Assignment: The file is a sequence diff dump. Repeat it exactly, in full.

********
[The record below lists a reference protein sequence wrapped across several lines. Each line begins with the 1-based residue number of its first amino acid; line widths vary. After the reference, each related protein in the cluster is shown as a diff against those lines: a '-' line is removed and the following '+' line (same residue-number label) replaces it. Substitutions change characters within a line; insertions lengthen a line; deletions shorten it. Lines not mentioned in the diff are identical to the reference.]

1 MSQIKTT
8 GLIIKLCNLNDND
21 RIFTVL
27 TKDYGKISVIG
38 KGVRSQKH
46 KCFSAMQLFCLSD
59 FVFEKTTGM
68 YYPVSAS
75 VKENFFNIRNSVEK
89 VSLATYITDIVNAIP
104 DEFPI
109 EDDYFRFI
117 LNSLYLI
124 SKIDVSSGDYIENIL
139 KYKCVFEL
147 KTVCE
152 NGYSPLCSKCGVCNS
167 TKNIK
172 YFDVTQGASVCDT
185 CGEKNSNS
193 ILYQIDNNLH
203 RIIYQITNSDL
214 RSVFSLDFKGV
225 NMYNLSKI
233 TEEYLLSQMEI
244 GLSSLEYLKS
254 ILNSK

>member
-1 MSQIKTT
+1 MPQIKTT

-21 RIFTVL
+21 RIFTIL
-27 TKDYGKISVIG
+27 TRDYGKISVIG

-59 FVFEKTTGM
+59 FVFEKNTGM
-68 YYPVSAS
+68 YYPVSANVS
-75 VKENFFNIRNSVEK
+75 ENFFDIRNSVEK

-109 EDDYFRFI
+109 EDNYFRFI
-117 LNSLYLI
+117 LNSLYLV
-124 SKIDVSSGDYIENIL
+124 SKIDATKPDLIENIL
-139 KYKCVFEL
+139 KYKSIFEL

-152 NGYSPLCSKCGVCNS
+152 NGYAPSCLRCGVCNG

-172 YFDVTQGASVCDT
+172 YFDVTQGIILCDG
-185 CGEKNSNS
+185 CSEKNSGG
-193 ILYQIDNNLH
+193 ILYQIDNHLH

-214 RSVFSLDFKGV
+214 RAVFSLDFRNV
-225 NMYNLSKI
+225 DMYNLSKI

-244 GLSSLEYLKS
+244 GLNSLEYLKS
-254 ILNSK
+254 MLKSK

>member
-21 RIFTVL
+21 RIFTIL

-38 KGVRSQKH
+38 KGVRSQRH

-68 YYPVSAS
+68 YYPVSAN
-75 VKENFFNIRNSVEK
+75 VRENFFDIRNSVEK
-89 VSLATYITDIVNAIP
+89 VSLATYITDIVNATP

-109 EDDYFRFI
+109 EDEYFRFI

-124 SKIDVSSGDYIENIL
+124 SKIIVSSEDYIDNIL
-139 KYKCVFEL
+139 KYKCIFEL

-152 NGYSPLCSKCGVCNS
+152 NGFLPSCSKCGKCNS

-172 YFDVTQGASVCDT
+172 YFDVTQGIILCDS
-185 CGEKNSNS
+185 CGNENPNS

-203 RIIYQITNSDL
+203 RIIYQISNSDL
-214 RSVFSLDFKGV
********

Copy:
[The record below lists a reference protein sequence wrapped across several lines. Each line begins with the 1-based residue number of its first amino acid; line widths vary. After the reference, each related protein in the cluster is shown as a diff against those lines: a '-' line is removed and the following '+' line (same residue-number label) replaces it. Substitutions change characters within a line; insertions lengthen a line; deletions shorten it. Lines not mentioned in the diff are identical to the reference.]

1 MSQIKTT
8 GLIIKLCNLNDND
21 RIFTVL
27 TKDYGKISVIG
38 KGVRSQKH
46 KCFSAMQLFCLSD
59 FVFEKTTGM
68 YYPVSAS
75 VKENFFNIRNSVEK
89 VSLATYITDIVNAIP
104 DEFPI
109 EDDYFRFI
117 LNSLYLI
124 SKIDVSSGDYIENIL
139 KYKCVFEL
147 KTVCE
152 NGYSPLCSKCGVCNS
167 TKNIK
172 YFDVTQGASVCDT
185 CGEKNSNS
193 ILYQIDNNLH
203 RIIYQITNSDL
214 RSVFSLDFKGV
225 NMYNLSKI
233 TEEYLLSQMEI
244 GLSSLEYLKS
254 ILNSK

>member
-1 MSQIKTT
+1 MPQIKTT

-21 RIFTVL
+21 RIFTIL
-27 TKDYGKISVIG
+27 TRDYGKISVIG

-59 FVFEKTTGM
+59 FVFEKNTGM
-68 YYPVSAS
+68 YYPVSANVS
-75 VKENFFNIRNSVEK
+75 ENFFDIRNSVEK

-109 EDDYFRFI
+109 EDNYFRFI
-117 LNSLYLI
+117 LNSLYLV
-124 SKIDVSSGDYIENIL
+124 SKIDATKPDLIENIL
-139 KYKCVFEL
+139 KYKSIFEL

-152 NGYSPLCSKCGVCNS
+152 NGYAPSCLRCGVCNG

-172 YFDVTQGASVCDT
+172 YFDVTQGIILCDG
-185 CGEKNSNS
+185 CSEKNSGG
-193 ILYQIDNNLH
+193 ILYQIDNHLH

-214 RSVFSLDFKGV
+214 RAVFSLDFRNV
-225 NMYNLSKI
+225 DMYNLSKI

-244 GLSSLEYLKS
+244 GLNSLEYLKS
-254 ILNSK
+254 MLKSK

>member
-21 RIFTVL
+21 RIFTIL

-38 KGVRSQKH
+38 KGVRSQRH

-68 YYPVSAS
+68 YYPVSAN
-75 VKENFFNIRNSVEK
+75 VRENFFDIRNSVEK
-89 VSLATYITDIVNAIP
+89 VSLATYITDIVNATP

-109 EDDYFRFI
+109 EDEYFRFI

-124 SKIDVSSGDYIENIL
+124 SKIIVSSEDYIDNIL
-139 KYKCVFEL
+139 KYKCIFEL

-152 NGYSPLCSKCGVCNS
+152 NGFLPSCSKCGKCNS

-172 YFDVTQGASVCDT
+172 YFDVTQGIILCDS
-185 CGEKNSNS
+185 CGNENPNS

-203 RIIYQITNSDL
+203 RIIYQISNSDL
-214 RSVFSLDFKGV